|Color Coding Key|
|GREEN||Ranked 1st for statistic|
|RED||Ranked last for statistic|
The carbon intensity of growth is often used as the primary indicator of each country's ability to curb greenhouse gases. The United States, Canada, and Norway have the highest carbon dioxide emissions per capita.
|Carbon intensity of growth|
|1990||2010||Annual change, 1990 to 2010||Total CO2 emissions||CO2 emissions per capita||GHG emissions per capita|
Based on carbon emissions per GDP unit (PPP). Annual change as a percent. The term carbon intensity of growth was coined by the Human Development Report 2007/2008.
UNdata credits the Carbon Dioxide Information Analysis Center in the indicator's name, but labels the source as Millinneum Development Goals and UN Stats Division.
In picograms, for 2011.
In picograms per capita, for 2011.
Human Development Report 2011, for 2005. Methane, nitrous oxide and other greenhouse gases, including hydrofluorocarbons, perfluorocarbons and sulfur hexafluoride, and other greenhouse gas emissions not including carbon dioxide.
Interactive map on home page (click map to play) explores each country's carbon extractions, emissions, and consumption to compare "responsibility for and vulnerability to climate change." Other interactive maps and projects on topics like women's rights and climate change are viewable at Kiln.it.
Extensive and well written discussion on Green House Gases.
We could not find new car registrations by country. There is an expensive publication that may have the information.
April 29, 2008. Fouché outlines the steps Sweden has taken in order to be the most aggressive country at cutting carbon emissions. Reasons include: the emergence and growth of bioenergy like district heating, a steep carbon tax founded in 1991, and a substantial rebate for consumers who purchase an economic-friendly automobile.
Energy Law mandates 15 percent energy from wind, biomass, solar and small hydropower by 2020.
Since 2006 China has quadrupled its wind power and met its 2010 target in 2007.
By 2010 China plans to reduce CO2 by 1.5 billion tons, 5x more than the EU under Kyoto and 10x more than CA.
China has aggressive home appliance efficiency and commercial and residential building standards
In 2008 the U.S. Congress mandated U.S. cars to reach 35 mpg CAFÉ by 2020
In China cars are required to meet 36 mpg now
China uses 1/8 the energy per capita as the U.S. and 1/4 that of the EU
Since 1750 China has contributed 8.2 percent of world total CO2; the U.S., 27.5 percent.
China added 90 gigawatts of electrical capacity in 2007, the third year in a row of power increase greater than total capacity of the U.K.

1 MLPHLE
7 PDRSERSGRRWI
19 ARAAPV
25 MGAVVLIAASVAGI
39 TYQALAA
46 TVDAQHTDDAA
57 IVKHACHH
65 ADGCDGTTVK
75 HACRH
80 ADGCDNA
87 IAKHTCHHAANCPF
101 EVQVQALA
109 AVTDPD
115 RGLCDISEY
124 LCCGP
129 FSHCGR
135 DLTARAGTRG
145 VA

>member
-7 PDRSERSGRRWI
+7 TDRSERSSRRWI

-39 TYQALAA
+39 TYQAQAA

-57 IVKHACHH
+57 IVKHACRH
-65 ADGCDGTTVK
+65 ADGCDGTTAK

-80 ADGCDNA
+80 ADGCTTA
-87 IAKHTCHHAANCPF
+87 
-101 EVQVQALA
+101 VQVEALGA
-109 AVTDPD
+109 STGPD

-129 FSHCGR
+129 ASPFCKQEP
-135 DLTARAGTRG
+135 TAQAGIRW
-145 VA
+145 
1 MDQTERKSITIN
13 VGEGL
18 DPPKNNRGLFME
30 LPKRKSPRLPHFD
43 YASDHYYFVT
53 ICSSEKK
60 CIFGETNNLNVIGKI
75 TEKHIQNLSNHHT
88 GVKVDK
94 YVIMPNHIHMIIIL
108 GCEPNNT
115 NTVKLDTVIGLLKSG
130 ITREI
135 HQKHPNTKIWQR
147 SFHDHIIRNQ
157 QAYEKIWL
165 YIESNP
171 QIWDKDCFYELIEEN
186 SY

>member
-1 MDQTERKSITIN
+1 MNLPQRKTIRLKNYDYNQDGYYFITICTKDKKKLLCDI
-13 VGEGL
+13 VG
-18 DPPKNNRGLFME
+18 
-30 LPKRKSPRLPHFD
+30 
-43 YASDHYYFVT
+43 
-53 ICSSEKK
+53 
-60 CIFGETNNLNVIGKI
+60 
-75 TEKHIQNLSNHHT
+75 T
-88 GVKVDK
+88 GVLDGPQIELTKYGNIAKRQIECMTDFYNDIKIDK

Coal supplies 70 percent of China's total energy
China is developing integrated gasification and combined cycle power and carbon capture and storage
Victoria Transport Policy Institute, August 27, 2008. Littman proposes that a carbon tax should be implemented similar to the one in British Columbia in July 2008. The carbon tax is designed to be integrated incrementally, allowing for consumers and businesses to adapt over time with more energy efficiency.
April 21, 2010. Tendency grows for taxes related to carbon dioxide and consumption of fuel are implemented in a growing number of European Countries. The total number of countries to levy such a tax is now 17 and includes the following 6 countries from this study: Denmark, France, Germany, The Netherlands, Sweden and the United Kingdom.
August 19, 2010. International financial institutions like Deutsche Bank have gotten increasingly frustrated with the lack of policies executed by legislators in the U.S. for renewable energy inovations and have decided to take their investments to other countries who seem more dedicated in developing more efficient energy such as Germany, Italy, Spain, and China.
Cumulative GHG over long period, not necessarily 1750, possibly 1950.
Could not find Vehicle Miles Traveled/person.
Wolff et al. (see Human Development Index note) also use air miles per person per year, energy units of oil burned per year, carbon monoxide emissions per year, chlorofluorocarbon emissions per year, number of oil spills, forests cleared, acid rain, energy units of coal burned per year, pounds of particulates inhaled per year, percent GDP spent on pollution control, municipal solid waste per person per year, percent of glass recycled, and percent of paper and cardboard recycled.